Team Note-Taker from Arizona State University was featured in an interview with the BBC and were introduced by Steve Ballmer, CEO of Microsoft.
David Hayden, Michael Astrauskas, Shashank Srinivas, and Qian Yan, spoke to a four person panel about the Note-Taker project.
The Note-Taker was conceived in 2007 as a way for David Hayden to solve a challenge he was having. He had added a Mathematics major to an existing Computer Science major and was struggling to keep up with the pace of note taking (12 whiteboards in 45 minutes sometimes!) due to having low-vision. He wasn’t going to let this get in the way of pursuing his passion so he developed the Note-Taker.
The Note-Taker is a hardware / software combination that allows its users to easily take notes without needing outside assistance. Note-Taker combines a USB connected camera with pan / tilt / zoom functionality, a Microsoft Office OneNote 2010 add-in, and a tablet PC into an all in one solution.
One might wonder why not use an existing assistive technology. The problem with existing technologies are that they have what the team calls “board-note-board” delay. This is the delay that occurs when one looks at the board, down to write notes, and then back up to the board again. Note-Taker eliminates this delay because the user stayed focused on their tablet PC and a split screen view shows their notes and the video that the camera is seeing.
The team sees their project as a way to improve access to education for low-vision individuals. According to statistics presented by the team fewer than 40% of the 20 million low-vision individuals in the United States participate in the workforce. Team Note-Taker believes that this is due to the lack of access to education. Through Note-Taker, low-vision individuals now have a way to access education and improve their quality of life.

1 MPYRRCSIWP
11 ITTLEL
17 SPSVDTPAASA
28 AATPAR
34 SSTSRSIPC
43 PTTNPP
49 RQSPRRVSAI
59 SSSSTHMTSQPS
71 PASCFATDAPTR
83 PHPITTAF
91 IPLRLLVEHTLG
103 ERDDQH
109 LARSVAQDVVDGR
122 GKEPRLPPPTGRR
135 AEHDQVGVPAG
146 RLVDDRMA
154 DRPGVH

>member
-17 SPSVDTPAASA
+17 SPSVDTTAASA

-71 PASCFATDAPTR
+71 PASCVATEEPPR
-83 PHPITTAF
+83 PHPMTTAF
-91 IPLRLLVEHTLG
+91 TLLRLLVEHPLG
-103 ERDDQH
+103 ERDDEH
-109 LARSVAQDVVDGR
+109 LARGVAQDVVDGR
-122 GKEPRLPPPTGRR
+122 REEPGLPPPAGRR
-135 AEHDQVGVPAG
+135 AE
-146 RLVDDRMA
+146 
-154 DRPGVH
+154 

Note-Taker successfully made it through the first round of competition, and we will find out this evening at 8PM EST if they move on to the finals.
The Worldwide Finals of the 2011 Imagine Cup by Microsoft will be upon us in about three weeks. Over these next few weeks, I’ll be introducing you to some select teams that will be competing July 8th-13th in New York City.
Today, I’ll be introducing Team Note-Taker. Team Note-Taker is based out of the Center for Cognitive Ubiquitous Computing (CUbiC) at Arizona State University.
Led by team leader David Hayden and Mentor John Black, along with Shashank Srinivas, Michael Astrauskas, and Qian Yan, Team Note-Taker has created a portable assistive device consisting of a robotic camera, a tablet PC, and Microsoft OneNote 2010.
Inspiration for this project comes from David Hayden who is legally blind and decided he was not going to let his blindness get in the way of pursuing a dual degree in both Computer Science and Mathematics.
The Note-Taker presents its users with a split-screen view of live video from the camera and a Microsoft OneNote notebook. By using gestures (pinch to zoom, tap to focus, etc.) users can control the camera and take notes at the same time.
By using a solution such as the Note-Taker, students who are vision impaired can reduce the time and struggle in keeping up with their sighted peers in classes.
The Note-Taker is an innovative approach combining software and hardware in an easy to use way and at an affordable price point.
Team Note-Taker took first place in the Software Design category of the US Imagine Cup finals. Will they take it all the way in New York City? Stay tuned right here to find out!
(All images property of their respective owners. Imagine Cup logo, property Microsoft Corporation, Team Note-Taker photo, property Microsoft Corporation, Note-Taker prototypes photo, property Wired.)